She was told back in Russia that she had two years to live
RUSSIAN seafood seller Alexander Grishin, 33, was prepared to lose his girlfriend of nearly 10 years after she was diagnosed with third-stage ovarian cancer, and doctors said there was no chance of survival. But thanks to a leap of faith, the couple will be getting married later this year. A successful operation in Singapore has given 29-year-old Ms Inna Yunker a new lease of life.
The cook at a kindergarten was first diagnosed with ovarian cancer 11/2 years ago. When it was discovered, the cancer was already in its final stages and had spread to the upper abdominal cavity, affecting the kidney and ureter as well. Doctors in Vladivostok told Ms Yunker she had about two years to live. This was partly because the type of ovarian cancer she had was a less common type, in which the tumour can grow to be very large. This form of ovarian cancer affects about 10 per cent of all ovarian cancer patients. “The sheer size of the tumour in both her ovaries made it technically very hard to remove,” said her Singapore doctor, Dr Tay Eng-Hseon, who is the medical director at the Thomson Women Cancer Centre. To make things worse, the right tumour was pressing on Ms Yunker’s kidney and ureter, increasing the risk of injuring the other organs during the operation.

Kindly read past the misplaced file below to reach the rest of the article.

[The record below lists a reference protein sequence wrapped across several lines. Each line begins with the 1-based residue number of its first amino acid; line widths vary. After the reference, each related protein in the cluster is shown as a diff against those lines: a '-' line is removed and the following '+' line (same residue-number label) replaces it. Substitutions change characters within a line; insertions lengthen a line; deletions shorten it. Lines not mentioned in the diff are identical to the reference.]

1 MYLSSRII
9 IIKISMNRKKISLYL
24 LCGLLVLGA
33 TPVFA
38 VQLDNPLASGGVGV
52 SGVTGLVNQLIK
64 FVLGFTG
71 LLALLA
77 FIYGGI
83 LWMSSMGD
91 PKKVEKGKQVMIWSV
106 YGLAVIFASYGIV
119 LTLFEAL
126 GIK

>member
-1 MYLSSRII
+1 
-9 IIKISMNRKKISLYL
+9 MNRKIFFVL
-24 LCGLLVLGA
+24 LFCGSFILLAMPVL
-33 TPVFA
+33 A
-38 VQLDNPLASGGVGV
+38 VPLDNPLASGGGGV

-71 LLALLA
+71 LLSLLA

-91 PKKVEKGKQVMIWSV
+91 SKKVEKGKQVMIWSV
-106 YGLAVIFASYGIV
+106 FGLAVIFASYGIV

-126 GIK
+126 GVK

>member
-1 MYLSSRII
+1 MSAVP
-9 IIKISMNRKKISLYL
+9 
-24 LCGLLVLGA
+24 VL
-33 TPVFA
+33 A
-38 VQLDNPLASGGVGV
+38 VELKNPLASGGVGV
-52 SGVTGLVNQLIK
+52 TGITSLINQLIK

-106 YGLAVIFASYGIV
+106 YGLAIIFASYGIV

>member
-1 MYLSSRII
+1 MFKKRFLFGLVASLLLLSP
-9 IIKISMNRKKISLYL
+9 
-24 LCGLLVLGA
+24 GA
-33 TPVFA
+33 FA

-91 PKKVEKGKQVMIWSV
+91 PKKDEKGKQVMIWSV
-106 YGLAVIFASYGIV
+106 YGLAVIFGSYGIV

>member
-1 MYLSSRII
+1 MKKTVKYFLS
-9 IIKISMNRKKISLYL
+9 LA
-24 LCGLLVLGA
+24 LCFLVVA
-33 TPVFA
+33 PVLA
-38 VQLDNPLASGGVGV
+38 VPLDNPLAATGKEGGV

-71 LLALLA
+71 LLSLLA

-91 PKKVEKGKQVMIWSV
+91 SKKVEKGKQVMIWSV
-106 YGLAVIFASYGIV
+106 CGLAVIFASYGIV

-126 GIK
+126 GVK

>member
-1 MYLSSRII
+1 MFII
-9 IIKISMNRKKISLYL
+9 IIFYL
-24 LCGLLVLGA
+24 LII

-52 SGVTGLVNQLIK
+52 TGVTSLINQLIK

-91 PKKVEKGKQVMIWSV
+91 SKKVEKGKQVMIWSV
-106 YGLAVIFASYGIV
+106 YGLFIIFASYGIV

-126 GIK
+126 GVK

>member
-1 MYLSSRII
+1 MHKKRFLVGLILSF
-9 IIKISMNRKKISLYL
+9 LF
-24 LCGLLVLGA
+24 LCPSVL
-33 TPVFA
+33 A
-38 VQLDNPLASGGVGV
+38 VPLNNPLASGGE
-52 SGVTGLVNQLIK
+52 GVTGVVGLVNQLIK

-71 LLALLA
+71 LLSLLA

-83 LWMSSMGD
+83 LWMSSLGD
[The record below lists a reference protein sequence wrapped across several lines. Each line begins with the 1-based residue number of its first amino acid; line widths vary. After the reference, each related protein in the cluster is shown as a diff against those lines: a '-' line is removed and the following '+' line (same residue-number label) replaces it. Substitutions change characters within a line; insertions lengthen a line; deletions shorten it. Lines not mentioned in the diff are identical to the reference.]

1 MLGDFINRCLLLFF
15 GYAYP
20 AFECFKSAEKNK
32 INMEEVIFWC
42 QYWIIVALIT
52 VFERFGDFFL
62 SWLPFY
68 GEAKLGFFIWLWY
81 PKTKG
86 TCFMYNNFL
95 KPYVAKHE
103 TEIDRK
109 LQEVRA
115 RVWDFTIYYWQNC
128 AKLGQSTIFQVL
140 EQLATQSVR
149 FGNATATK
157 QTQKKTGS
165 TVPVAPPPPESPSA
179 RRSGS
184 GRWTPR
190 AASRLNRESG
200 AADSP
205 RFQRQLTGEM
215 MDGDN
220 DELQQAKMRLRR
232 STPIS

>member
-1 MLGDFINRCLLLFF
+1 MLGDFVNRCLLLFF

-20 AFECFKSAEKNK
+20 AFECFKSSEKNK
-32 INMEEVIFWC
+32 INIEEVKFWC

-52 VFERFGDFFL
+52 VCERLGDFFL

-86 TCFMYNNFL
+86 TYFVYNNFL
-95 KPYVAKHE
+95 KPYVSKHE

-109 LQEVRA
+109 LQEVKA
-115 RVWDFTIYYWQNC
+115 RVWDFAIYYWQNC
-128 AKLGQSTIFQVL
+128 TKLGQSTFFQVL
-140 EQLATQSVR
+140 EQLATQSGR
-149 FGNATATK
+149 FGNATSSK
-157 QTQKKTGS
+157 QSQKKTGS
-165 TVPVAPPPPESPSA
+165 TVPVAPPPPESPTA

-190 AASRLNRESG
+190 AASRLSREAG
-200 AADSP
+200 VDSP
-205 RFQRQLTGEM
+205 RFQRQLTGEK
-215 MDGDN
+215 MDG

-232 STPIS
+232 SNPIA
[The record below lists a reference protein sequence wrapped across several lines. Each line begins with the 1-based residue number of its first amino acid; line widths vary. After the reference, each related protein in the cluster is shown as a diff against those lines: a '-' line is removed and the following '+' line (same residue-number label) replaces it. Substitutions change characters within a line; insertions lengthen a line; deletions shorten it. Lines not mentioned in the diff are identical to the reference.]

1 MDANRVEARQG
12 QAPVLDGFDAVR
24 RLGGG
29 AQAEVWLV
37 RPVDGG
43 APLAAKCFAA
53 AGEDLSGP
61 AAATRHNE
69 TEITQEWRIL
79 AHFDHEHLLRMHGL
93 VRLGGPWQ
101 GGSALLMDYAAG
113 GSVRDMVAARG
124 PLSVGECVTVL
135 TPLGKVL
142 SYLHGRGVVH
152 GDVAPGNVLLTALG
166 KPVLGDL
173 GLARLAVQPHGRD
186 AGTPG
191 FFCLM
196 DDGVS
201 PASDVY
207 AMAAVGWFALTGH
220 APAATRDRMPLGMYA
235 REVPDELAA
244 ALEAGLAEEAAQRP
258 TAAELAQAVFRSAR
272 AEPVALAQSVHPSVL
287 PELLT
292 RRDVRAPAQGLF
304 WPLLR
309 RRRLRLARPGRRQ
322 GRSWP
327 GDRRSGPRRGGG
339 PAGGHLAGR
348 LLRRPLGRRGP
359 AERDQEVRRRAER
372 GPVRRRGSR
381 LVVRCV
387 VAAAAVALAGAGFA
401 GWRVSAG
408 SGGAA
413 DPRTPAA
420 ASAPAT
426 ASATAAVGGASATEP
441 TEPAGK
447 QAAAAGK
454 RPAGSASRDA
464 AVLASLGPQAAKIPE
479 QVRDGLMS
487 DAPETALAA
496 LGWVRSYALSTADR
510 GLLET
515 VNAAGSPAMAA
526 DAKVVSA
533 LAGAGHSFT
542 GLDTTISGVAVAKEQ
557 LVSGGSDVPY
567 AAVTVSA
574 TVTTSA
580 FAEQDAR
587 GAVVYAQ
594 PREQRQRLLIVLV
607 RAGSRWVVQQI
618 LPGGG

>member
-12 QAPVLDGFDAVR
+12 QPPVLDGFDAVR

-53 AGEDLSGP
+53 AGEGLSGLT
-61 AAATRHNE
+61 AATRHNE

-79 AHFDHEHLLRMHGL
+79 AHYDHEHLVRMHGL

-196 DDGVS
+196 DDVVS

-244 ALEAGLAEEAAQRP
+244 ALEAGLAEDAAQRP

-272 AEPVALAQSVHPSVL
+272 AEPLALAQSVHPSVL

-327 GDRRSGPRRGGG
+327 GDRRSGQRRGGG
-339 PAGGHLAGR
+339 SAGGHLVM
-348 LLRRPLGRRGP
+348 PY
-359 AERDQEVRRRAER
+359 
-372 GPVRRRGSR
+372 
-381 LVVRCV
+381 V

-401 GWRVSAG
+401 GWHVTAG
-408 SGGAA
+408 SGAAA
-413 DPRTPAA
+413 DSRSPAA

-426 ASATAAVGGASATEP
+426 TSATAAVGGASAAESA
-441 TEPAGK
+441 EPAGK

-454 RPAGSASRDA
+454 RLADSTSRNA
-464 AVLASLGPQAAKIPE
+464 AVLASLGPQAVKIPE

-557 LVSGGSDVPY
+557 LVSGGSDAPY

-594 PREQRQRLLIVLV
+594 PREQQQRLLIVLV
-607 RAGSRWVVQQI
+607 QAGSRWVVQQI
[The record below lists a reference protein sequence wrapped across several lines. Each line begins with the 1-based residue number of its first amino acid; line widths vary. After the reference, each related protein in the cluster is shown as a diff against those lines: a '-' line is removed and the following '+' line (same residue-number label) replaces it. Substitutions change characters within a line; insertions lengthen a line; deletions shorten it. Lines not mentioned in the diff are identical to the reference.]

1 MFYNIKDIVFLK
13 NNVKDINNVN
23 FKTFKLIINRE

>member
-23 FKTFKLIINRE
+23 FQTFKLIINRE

After two unsuccessful operations and 14 rounds of chemotherapy in Russia, Ms Yunker said she had all but given up and was “just waiting to die”. Then she decided to come to Singapore, after getting feedback from friends who had travelled here for medical procedures. She borrowed one million roubles (S$44,000) from friends and relatives. Her expenses here ended up amounting to about $24,000.
“I was very scared when I came to Singapore, but I was hopeful at the same time. It was my last hope,” said Ms Yunker, who had previously never been outside the former Soviet Union. In a three-hour operation performed early this month, her doctors removed two large tumours – the bigger one measuring 18cm in diameter – as well as her uterus, appendix, and a layer of fatty tissue in front of the intestines, known as the omentum. Dr Tay said: “I am confident that all the tumour has been removed and that Ms Yunker will be able to lead a normal life once she heals from the operation in about three months.” He added she has an 80 to 90 per cent chance of being free of the same disease for the rest of her life. Aside from regular check-ups, there is no need for her to be on medication.
Should there be a relapse, she can go for another operation if necessary. In an interview yesterday, a visibly relieved Ms Yunker chatted about her future plans: “I am shocked to realize that I am going to be okay. I am very happy of course, because I thought that I had only two years to live.” She plans to marry her boyfriend this year in Russky Island, off Vladivostok, where they have lived together for the last eight years. She also plans to go back to work – she stopped last year after her diagnosis. “I also want to change my life. I would like to help people, but I don’t know how yet. Time will tell.”